The Artemisia Affair: What lessons can be learned?

This story highlights the shortcomings of the scientific publication system. At a time when studies are unveiled on social networks, collaborative reviewing must be strengthened and expanded.

esanum.fr’s Benoît Blanquart sat with Dr. André Gillibert for an extended interview

This story highlights the shortcomings of the scientific publication system. At a time when studies are unveiled on social networks, collaborative reviewing must be strengthened and expanded.

Made in cooperation with our partners at esanum.fr and esanum.it. You can read the original interview (in French) here.

Dr. André Gillibert is a physician working in public health and biostatistics at the University Hospital of Rouen (a town in the north of France). He is part of a group of French physicians and researchers who, since 2018, have fought to obtain the retraction of two studies that emphasize the effectiveness of Artemisia annua and Artemisia afra against bilharzia (or schistosomiasis) and malaria. They were successful in August 2020.

esanum.fr: How did you get involved in this story?

Dr. André Gillibert: I am a public health physician at the Rouen University Hospital (Rouen’s Centre Hospitalier Universitaire or CHU), and a specialist in the statistical analysis of medical data. I help colleagues write research protocols. A CHU intern contacted me in 2018 to work on her thesis. Lucile Cornet-Vernet, the founder of the Maison de l'Artemisia, had proposed that she take part in the design of a randomized clinical trial on a treatment for malaria in infants using a trans-rectal artemisia-based treatment. 

This was in October 2018, just before the publication in the journal Phytomedicine of a study on artemisia annua tea as a treatment for bilharzia. A pre-publication version of this study was sent to me by Lucile Cornet-Vernet. I noticed aberrant results. Seeing, in the electronic exchanges with Lucile Cornet-Vernet, that the infectologist Xavier Argemi was also questioning their validity, I contacted him personally. 

We began to dig into the subject, with Xavier and other infectologists and methodologists, such as Jordi Landier, Nicolas Meyer, Florian Naudet, and others. We are a small informal group of physicians and methodologists, without academic links but with a common cause. Of course, I immediately stopped getting involved in the infant study project, after also dismissing my intern colleague. 

esanum.fr: What was wrong with the data? 

Dr. André Gillibert: There were in fact two different articles from two clinical trials, conducted in 2015 in the Democratic Republic of Congo with the help of Dr. Munyangi and the support of the Maison de l'Artemisia. One on bilharziasis1, and another on Plasmodium falciparum malaria2. However, Lucile Cornet-Vernet only mentions one large clinical study in her book, which would have been related to malaria and would have been concealed from the ethics committee under the label of a study on bilharziasis in order not to arouse “big pharma”'s suspicions. However, as patients with bilharzia and malaria are distinct, it was necessarily two independent studies that led to these two articles. Lucile-Cornet Vernet's book only presents the results concerning malaria.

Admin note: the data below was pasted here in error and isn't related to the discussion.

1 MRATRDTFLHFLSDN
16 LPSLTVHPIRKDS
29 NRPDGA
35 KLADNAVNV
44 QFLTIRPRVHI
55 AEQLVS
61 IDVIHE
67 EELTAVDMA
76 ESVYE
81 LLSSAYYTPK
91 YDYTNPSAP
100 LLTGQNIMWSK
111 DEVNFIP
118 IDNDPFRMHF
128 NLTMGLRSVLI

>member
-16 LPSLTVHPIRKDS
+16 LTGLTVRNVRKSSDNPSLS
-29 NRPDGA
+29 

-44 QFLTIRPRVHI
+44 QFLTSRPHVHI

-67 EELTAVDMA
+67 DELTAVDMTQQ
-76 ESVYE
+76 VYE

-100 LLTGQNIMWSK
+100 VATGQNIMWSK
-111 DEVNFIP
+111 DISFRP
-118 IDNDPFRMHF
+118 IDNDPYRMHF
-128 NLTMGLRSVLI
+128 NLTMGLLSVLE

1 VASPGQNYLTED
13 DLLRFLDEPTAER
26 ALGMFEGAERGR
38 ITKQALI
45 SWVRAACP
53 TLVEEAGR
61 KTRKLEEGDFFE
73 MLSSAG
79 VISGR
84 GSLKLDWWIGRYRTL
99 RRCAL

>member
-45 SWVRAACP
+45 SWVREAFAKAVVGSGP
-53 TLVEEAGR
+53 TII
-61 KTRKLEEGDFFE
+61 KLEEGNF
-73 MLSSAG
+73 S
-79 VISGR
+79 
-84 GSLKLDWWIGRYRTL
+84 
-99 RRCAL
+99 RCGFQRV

For the article published on bilharziasis, the data did not show the variance of living organisms to which all biostatisticians are accustomed. It is a basic concept in biostatistics: we do not all have the same height, the same weight, etc. However, among the 400 patients suffering from bilharziasis and who were following the reference treatment, absolutely all of them recovered very late, precisely between D21 and D28. This is very astonishing. First, because this treatment is normally effective within a few days. Then because the patients were synchronous: out of 400, none healed before D21, and all of them, 400 out of 400, healed between D21 and D28. Same in the group treated with artemisia tea: all healed synchronously between D4 and D7.  

Another aberration, after the exclusion of the empty categories, 17 out of 21 categories of adverse effects concerned multiples of five patients: 130 headaches, 175 abdominal pains, etc. According to the binomial law, the probability of this happening by chance is less than four chances in a billion. This phenomenon was observed in both groups, even if in the "herbal tea" group there were practically no undesirable effects [Author's note: Florian Naudet presented and commented on these data on twitter]. This too is odd. Usually, even when a placebo is given, there are many mild side effects corresponding to common symptoms such as abdominal pain, fatigue, or loss of appetite.

After a request for re-analysis, the authors provided me with the original databases of the two studies; they confirmed my suspicions. Both databases had extensive "copy and paste". For example, in the malaria study, up to 100 patients could have exactly the same parasitemia (number of parasites per microlitre of blood) at D0. Even more surprisingly, dozens of patients had exactly the same parasitemia at D0 (e.g. 50,654) as well as at D1 (e.g. 8,930) and D2 (e.g. 5,100) and so on for all measurements up to D28. The probability of this happening by chance is absolutely negligible. It is just impossible.

esanum.fr: Incompetence or fraud?